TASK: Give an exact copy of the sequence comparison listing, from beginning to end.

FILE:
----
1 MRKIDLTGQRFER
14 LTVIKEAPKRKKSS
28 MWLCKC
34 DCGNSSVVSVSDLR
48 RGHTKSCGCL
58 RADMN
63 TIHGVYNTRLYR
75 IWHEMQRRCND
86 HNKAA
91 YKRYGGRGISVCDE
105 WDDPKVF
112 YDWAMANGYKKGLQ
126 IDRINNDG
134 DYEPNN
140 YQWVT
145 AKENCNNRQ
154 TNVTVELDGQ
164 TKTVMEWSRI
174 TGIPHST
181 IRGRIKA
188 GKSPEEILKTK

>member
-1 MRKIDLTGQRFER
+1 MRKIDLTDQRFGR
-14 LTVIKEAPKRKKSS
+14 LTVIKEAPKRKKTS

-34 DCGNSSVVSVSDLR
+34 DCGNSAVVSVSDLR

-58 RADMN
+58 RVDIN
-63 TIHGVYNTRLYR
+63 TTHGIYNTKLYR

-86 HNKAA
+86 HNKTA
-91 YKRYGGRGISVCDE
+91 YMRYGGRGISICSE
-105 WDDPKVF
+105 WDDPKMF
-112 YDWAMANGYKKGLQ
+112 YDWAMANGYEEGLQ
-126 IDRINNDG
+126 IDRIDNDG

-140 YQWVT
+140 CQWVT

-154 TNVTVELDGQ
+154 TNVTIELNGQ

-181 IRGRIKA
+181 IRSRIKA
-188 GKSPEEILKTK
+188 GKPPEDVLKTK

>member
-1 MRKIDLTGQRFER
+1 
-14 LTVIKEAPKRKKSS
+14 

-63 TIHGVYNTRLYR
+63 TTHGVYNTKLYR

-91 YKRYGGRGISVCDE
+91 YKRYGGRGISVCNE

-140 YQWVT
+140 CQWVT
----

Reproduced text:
1 MRKIDLTGQRFER
14 LTVIKEAPKRKKSS
28 MWLCKC
34 DCGNSSVVSVSDLR
48 RGHTKSCGCL
58 RADMN
63 TIHGVYNTRLYR
75 IWHEMQRRCND
86 HNKAA
91 YKRYGGRGISVCDE
105 WDDPKVF
112 YDWAMANGYKKGLQ
126 IDRINNDG
134 DYEPNN
140 YQWVT
145 AKENCNNRQ
154 TNVTVELDGQ
164 TKTVMEWSRI
174 TGIPHST
181 IRGRIKA
188 GKSPEEILKTK

>member
-1 MRKIDLTGQRFER
+1 MRKIDLTDQRFGR
-14 LTVIKEAPKRKKSS
+14 LTVIKEAPKRKKTS

-34 DCGNSSVVSVSDLR
+34 DCGNSAVVSVSDLR

-58 RADMN
+58 RVDIN
-63 TIHGVYNTRLYR
+63 TTHGIYNTKLYR

-86 HNKAA
+86 HNKTA
-91 YKRYGGRGISVCDE
+91 YMRYGGRGISICSE
-105 WDDPKVF
+105 WDDPKMF
-112 YDWAMANGYKKGLQ
+112 YDWAMANGYEEGLQ
-126 IDRINNDG
+126 IDRIDNDG

-140 YQWVT
+140 CQWVT

-154 TNVTVELDGQ
+154 TNVTIELNGQ

-181 IRGRIKA
+181 IRSRIKA
-188 GKSPEEILKTK
+188 GKPPEDVLKTK

>member
-1 MRKIDLTGQRFER
+1 
-14 LTVIKEAPKRKKSS
+14 

-63 TIHGVYNTRLYR
+63 TTHGVYNTKLYR

-91 YKRYGGRGISVCDE
+91 YKRYGGRGISVCNE

-140 YQWVT
+140 CQWVT